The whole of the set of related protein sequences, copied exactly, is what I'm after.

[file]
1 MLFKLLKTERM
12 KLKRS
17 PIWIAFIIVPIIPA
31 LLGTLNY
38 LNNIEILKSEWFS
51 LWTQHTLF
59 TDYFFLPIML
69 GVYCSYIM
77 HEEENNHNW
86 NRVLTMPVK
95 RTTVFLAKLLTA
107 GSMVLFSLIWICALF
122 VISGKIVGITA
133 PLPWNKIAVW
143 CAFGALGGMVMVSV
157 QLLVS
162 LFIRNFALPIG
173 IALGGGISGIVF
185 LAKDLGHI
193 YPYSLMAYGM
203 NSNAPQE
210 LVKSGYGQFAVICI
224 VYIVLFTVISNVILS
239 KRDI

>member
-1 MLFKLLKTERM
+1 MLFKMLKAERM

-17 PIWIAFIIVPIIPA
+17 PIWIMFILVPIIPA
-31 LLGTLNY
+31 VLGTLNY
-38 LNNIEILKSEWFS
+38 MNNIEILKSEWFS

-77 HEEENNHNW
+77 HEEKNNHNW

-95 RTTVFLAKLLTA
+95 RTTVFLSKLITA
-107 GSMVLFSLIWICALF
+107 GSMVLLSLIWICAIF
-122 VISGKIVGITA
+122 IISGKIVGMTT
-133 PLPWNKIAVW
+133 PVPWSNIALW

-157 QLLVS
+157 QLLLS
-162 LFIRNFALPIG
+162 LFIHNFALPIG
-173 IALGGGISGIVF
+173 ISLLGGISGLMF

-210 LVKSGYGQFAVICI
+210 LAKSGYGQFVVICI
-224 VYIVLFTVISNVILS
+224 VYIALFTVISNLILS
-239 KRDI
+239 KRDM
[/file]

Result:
1 MLFKLLKTERM
12 KLKRS
17 PIWIAFIIVPIIPA
31 LLGTLNY
38 LNNIEILKSEWFS
51 LWTQHTLF
59 TDYFFLPIML
69 GVYCSYIM
77 HEEENNHNW
86 NRVLTMPVK
95 RTTVFLAKLLTA
107 GSMVLFSLIWICALF
122 VISGKIVGITA
133 PLPWNKIAVW
143 CAFGALGGMVMVSV
157 QLLVS
162 LFIRNFALPIG
173 IALGGGISGIVF
185 LAKDLGHI
193 YPYSLMAYGM
203 NSNAPQE
210 LVKSGYGQFAVICI
224 VYIVLFTVISNVILS
239 KRDI

>member
-1 MLFKLLKTERM
+1 MLFKMLKAERM

-17 PIWIAFIIVPIIPA
+17 PIWIMFILVPIIPA
-31 LLGTLNY
+31 VLGTLNY
-38 LNNIEILKSEWFS
+38 MNNIEILKSEWFS

-77 HEEENNHNW
+77 HEEKNNHNW

-95 RTTVFLAKLLTA
+95 RTTVFLSKLITA
-107 GSMVLFSLIWICALF
+107 GSMVLLSLIWICAIF
-122 VISGKIVGITA
+122 IISGKIVGMTT
-133 PLPWNKIAVW
+133 PVPWSNIALW

-157 QLLVS
+157 QLLLS
-162 LFIRNFALPIG
+162 LFIHNFALPIG
-173 IALGGGISGIVF
+173 ISLLGGISGLMF

-210 LVKSGYGQFAVICI
+210 LAKSGYGQFVVICI
-224 VYIVLFTVISNVILS
+224 VYIALFTVISNLILS
-239 KRDI
+239 KRDM